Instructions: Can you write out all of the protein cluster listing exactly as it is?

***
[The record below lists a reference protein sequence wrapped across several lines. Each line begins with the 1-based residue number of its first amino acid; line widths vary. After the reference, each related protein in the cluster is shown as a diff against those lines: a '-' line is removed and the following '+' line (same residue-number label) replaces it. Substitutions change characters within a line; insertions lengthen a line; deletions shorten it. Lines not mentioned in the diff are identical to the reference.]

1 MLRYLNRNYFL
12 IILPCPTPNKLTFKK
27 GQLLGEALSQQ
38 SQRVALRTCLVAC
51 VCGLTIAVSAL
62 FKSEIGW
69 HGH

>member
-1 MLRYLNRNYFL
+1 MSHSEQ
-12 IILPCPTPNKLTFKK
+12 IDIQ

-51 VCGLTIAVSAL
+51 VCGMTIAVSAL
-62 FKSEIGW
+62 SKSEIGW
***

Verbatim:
[The record below lists a reference protein sequence wrapped across several lines. Each line begins with the 1-based residue number of its first amino acid; line widths vary. After the reference, each related protein in the cluster is shown as a diff against those lines: a '-' line is removed and the following '+' line (same residue-number label) replaces it. Substitutions change characters within a line; insertions lengthen a line; deletions shorten it. Lines not mentioned in the diff are identical to the reference.]

1 MLRYLNRNYFL
12 IILPCPTPNKLTFKK
27 GQLLGEALSQQ
38 SQRVALRTCLVAC
51 VCGLTIAVSAL
62 FKSEIGW
69 HGH

>member
-1 MLRYLNRNYFL
+1 MSHSEQ
-12 IILPCPTPNKLTFKK
+12 IDIQ

-51 VCGLTIAVSAL
+51 VCGMTIAVSAL
-62 FKSEIGW
+62 SKSEIGW